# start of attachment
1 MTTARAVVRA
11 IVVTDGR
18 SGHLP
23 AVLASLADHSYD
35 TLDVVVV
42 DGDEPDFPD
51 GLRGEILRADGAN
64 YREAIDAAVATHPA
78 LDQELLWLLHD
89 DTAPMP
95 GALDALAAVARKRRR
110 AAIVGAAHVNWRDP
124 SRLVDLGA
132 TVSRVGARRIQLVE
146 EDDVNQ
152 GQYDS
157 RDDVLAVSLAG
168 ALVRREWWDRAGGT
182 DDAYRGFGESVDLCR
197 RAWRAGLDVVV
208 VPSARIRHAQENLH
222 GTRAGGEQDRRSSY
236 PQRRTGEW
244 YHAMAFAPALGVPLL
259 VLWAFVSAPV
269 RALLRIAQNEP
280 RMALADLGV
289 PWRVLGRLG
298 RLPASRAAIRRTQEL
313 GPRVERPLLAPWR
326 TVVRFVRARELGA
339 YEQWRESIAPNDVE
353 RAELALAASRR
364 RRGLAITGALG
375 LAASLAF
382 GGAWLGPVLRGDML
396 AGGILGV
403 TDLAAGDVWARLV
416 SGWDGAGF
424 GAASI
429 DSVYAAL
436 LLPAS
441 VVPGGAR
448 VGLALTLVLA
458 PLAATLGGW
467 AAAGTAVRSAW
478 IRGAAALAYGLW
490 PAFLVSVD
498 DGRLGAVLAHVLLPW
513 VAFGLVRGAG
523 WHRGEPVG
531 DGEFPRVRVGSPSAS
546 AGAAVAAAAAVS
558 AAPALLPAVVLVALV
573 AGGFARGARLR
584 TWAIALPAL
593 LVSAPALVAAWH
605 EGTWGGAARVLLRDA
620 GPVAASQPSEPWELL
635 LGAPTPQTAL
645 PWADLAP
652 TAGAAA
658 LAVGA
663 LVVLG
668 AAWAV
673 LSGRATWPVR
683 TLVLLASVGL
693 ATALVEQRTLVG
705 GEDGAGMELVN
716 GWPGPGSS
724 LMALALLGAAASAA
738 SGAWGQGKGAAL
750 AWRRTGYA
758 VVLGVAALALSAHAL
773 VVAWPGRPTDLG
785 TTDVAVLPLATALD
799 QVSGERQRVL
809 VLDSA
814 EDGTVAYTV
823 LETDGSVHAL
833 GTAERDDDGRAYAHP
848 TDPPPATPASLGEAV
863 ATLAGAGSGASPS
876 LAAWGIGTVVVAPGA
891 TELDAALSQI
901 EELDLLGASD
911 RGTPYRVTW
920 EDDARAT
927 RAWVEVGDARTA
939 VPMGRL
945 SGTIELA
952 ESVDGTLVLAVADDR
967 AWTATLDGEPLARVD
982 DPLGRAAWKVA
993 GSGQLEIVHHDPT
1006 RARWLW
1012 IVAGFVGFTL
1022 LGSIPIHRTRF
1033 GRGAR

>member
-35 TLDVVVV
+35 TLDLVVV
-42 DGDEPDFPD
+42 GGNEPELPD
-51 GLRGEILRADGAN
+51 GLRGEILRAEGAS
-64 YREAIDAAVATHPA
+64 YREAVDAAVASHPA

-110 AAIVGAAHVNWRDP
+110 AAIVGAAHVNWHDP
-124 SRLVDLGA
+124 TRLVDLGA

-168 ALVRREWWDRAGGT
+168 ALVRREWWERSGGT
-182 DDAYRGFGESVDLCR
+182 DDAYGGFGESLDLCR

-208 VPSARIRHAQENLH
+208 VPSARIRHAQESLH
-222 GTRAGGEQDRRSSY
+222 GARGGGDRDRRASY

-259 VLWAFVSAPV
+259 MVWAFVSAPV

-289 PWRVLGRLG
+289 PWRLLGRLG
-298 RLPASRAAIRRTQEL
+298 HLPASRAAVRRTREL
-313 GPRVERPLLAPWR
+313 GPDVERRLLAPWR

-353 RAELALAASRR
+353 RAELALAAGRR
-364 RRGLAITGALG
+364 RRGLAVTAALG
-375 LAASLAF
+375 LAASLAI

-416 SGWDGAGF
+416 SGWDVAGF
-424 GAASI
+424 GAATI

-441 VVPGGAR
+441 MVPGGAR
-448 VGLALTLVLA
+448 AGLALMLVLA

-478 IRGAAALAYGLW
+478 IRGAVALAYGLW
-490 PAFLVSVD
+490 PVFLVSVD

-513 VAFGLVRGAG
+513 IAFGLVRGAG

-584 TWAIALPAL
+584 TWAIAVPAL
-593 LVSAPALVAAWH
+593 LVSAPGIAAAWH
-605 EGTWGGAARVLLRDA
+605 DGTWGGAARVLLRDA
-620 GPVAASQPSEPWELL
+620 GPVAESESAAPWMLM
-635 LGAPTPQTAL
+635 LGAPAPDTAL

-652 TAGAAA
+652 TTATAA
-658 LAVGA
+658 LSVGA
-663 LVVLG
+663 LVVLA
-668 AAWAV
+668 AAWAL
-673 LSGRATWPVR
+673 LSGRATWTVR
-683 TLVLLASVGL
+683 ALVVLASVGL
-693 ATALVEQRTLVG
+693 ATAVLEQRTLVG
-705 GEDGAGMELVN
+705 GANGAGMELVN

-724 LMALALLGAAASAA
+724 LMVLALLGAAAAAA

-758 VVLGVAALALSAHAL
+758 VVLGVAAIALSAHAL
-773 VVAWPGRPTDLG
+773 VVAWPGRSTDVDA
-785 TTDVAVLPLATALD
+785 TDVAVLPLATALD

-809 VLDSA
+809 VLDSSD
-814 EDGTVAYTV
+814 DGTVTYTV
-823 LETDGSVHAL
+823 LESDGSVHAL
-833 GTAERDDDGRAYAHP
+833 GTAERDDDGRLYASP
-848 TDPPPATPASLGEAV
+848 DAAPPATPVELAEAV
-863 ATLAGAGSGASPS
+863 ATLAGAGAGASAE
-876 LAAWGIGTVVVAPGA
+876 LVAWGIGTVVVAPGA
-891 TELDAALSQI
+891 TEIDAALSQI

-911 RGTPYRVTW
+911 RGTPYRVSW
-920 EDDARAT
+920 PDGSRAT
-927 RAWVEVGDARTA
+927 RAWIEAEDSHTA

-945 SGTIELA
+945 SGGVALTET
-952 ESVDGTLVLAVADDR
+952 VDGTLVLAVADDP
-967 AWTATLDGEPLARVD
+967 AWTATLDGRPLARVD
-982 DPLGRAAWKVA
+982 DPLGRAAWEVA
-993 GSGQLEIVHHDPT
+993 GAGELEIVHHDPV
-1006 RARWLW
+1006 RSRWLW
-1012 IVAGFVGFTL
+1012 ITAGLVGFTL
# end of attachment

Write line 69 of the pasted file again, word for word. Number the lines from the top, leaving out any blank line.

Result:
705 GEDGAGMELVN